View all Ask a Priest | November 24, 2017
“Ask a Priest: How Should I React When Gay “Spouses” Want a Baby?”
Q: I work with a girl who is married to another girl and they are planning on going through the insemination process to have a baby. I get along with this girl well, and we have a great relationship. However, I do not agree with what she is doing and I was wondering when she invites me to the baby shower or once she gets pregnant, how should I handle this? I want to be respectful yet want her to know I do not support that type of behavior. Would appreciate your advice. Thanks so much! — J
Answered by Fr. Edward McIlmail, LC
A: This situation is a sad commentary on the state of modernity. You might want to check out my an earlier post I wrote HERE.
Beyond that, the act of artificial insemination to produce a baby is a grave offense against the child. Children have a right to be conceived in love within a stable marriage between a man and a woman. This artificial procedure treats children like products to be manufactured, not as gifts of God to be welcomed.
This procedure also involves a morally illicit act by the man providing the seed. Moreover, the intention of these partners is to effectively deny giving the child a father figure.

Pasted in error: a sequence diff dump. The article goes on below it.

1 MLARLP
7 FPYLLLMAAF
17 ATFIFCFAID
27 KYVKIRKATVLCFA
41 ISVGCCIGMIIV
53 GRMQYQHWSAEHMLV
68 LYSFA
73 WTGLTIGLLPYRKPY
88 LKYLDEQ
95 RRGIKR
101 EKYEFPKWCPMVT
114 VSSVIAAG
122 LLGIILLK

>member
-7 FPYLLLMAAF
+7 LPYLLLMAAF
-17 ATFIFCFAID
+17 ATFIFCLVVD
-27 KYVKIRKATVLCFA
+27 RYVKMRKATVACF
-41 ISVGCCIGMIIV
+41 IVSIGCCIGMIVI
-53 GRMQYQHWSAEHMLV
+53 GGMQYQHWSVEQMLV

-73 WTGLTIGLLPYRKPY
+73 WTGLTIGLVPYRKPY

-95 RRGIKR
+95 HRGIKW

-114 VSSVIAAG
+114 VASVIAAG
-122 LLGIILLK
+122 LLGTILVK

Whether there is anything to celebrate in all this is hard to see. Perhaps your obvious lack of enthusiasm for these plans would send a signal to this woman and make her rethink what she is doing. That is a long shot, but it’s worth a try.
On the other hand, your silence over these matters and/or attendance at the “festive” events could be construed as your support for both the “marriage” and the artificial means that led to the birth of the baby. This could be a cause of scandal, especially to someone who perceives you as a practicing Christian.
It is notable that you mention having a “great relationship” with this co-worker. Great relationships ideally are those where people help each other either grow in holiness or move closer to the truth.
Holiness and truth are not incompatible, of course, but I mention truth because even a non-believer who seeks it can benefit from the presence of a committed Christian.
Would you consider your relationship with her great because you can share your faith with her? Could you share your concerns with her about the well-being of a child brought into a same-sex relationship?
Now might be a good moment for you to be a true friend. Instead of waiting for your friend to move ahead with the artificial insemination, why not invite her out to lunch and have a nice, long, heart-to-heart conversation about why you believe what you believe, and why you believe that the path she is following will not lead her to happiness, since it is a path that travels far away from God’s beautiful dream for our lives?
You cannot predict how she may respond to that conversation, but as her friend, a conversation like that could be a true moment of grace.
I’ll just leave these questions with you for now. At times we have “great relationships” with people with peculiar lifestyles because we don’t challenge them in a loving way.
Perhaps this is something to take to prayer. In any case, this woman and her partner and “their” baby will need lots of prayer.
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